The next day, we headed in to Wells for a belated birthday meal celebration. It was lovely. We don’t often treat ourselves to a meal out, as they’re often disappointing and leave me feeling that I could produce a better meal at home, for a fraction of the price.

This time was different. The gap between visits probably helps, but the big difference was the table position. Tucked to the side, with a window view, it was perfect. I had a real feeling that we were in a big, sun lit Italian kitchen, being served bowls of pasta. Even the buzz and sound of Italian being spoken around us, made it different.

Not just a meal, but an experience. It will stand out against the sea of meals.

Also celebrated St David’s Day with plates of welsh cakes, at home.I don’t make these often enough, so it felt a treat in itself.

Also this week, my sister’s book was published. Definitely a stand out time.

The daffodils are out. The tree buds are making an appearance. More than once, I’ve ducked after foolishly walking into the flight path of our local quarrelling sparrows, as they noisily fly between the cottage roof and the beech hedge. Unbothered by me. Unaware of me.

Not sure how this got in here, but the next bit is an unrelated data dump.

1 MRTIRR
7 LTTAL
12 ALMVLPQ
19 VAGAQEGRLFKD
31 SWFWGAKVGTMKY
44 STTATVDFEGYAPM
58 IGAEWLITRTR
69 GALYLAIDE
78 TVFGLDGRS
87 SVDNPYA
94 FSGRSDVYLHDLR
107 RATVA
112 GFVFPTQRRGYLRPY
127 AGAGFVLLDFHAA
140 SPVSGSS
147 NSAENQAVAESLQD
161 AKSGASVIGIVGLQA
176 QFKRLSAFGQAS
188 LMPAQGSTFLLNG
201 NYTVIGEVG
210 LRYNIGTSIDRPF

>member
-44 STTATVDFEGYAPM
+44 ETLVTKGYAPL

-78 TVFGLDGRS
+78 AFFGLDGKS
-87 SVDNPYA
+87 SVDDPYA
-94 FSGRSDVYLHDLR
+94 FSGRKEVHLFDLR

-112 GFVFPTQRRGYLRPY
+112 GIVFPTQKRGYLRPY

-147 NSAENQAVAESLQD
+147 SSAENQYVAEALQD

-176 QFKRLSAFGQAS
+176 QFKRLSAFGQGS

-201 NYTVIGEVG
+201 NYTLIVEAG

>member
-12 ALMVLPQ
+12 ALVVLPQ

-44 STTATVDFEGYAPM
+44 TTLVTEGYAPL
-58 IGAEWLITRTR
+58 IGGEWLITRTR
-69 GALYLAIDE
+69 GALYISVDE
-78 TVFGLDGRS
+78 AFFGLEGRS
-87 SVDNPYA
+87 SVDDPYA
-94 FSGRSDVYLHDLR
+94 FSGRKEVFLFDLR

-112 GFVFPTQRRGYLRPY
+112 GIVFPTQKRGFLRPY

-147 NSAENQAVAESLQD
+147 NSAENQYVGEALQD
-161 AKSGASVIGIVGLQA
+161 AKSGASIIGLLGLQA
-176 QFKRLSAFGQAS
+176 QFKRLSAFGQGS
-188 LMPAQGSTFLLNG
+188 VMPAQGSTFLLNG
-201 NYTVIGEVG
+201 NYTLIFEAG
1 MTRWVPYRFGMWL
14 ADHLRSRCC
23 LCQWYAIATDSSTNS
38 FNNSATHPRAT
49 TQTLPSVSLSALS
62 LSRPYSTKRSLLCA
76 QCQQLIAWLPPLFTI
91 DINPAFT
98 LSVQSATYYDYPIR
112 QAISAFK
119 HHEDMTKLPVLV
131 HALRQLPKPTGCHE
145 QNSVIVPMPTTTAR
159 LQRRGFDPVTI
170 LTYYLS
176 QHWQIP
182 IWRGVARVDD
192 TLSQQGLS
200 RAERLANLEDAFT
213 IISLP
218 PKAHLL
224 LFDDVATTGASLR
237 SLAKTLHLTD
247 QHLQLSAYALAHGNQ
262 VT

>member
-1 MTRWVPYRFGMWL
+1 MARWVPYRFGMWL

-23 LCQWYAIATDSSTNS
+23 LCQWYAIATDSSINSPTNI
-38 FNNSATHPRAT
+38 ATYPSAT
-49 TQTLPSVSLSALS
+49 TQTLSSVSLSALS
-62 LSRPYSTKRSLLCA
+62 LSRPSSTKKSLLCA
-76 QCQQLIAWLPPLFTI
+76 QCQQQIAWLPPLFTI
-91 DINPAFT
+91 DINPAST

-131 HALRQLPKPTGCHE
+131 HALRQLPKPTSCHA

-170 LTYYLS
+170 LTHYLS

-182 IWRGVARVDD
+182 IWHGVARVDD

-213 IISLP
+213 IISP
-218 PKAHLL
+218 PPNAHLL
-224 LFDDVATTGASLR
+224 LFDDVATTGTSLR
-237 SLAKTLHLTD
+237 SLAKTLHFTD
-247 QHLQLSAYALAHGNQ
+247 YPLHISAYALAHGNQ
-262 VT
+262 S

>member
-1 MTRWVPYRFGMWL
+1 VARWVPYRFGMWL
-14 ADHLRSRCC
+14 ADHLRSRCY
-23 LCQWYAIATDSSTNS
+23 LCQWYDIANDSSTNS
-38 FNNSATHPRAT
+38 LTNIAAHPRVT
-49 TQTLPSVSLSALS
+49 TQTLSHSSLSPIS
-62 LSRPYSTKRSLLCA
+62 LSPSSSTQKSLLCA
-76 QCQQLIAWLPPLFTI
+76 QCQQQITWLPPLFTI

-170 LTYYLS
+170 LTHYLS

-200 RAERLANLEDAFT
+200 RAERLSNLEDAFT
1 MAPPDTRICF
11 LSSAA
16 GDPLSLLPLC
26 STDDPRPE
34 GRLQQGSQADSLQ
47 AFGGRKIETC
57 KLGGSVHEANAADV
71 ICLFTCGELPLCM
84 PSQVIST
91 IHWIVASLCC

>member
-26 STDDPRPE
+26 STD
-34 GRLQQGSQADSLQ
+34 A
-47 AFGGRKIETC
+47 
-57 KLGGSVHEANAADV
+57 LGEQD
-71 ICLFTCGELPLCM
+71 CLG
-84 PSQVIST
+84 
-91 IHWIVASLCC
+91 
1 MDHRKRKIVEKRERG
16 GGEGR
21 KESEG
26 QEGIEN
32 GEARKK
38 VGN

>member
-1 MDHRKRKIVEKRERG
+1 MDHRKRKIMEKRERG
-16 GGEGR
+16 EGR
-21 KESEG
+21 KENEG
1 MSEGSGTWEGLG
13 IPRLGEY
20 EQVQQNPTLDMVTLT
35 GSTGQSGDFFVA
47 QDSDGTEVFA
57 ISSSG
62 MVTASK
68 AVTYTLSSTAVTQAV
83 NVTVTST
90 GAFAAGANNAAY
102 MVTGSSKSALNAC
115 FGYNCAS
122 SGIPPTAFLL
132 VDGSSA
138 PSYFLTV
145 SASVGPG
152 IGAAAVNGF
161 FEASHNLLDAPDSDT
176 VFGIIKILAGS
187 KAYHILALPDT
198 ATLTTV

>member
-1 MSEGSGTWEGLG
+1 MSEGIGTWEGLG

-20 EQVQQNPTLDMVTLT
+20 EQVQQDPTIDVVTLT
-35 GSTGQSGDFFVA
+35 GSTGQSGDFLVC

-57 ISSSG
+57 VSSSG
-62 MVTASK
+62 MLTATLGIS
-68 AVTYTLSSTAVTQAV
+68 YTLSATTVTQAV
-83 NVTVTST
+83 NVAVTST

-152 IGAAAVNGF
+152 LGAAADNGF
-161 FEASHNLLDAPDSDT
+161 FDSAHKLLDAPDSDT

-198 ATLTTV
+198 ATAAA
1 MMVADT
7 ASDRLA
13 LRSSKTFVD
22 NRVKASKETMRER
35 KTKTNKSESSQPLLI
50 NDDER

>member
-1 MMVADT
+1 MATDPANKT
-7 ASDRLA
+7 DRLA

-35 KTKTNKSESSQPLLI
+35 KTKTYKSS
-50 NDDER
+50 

I feel spring. The seasons are shifting.

Has it slowed down the week? All this marking of time? I reckon so. Certainly helped. I don’t want it to stop time, just to stop it hurtling by. Frivolous fun, I read one teen councillor suggest, to balance the exam preparation. I think she is right. I’m working on it.

Joining in with Anne’s word of the week. My word is “appreciating”.

Word of the Week linky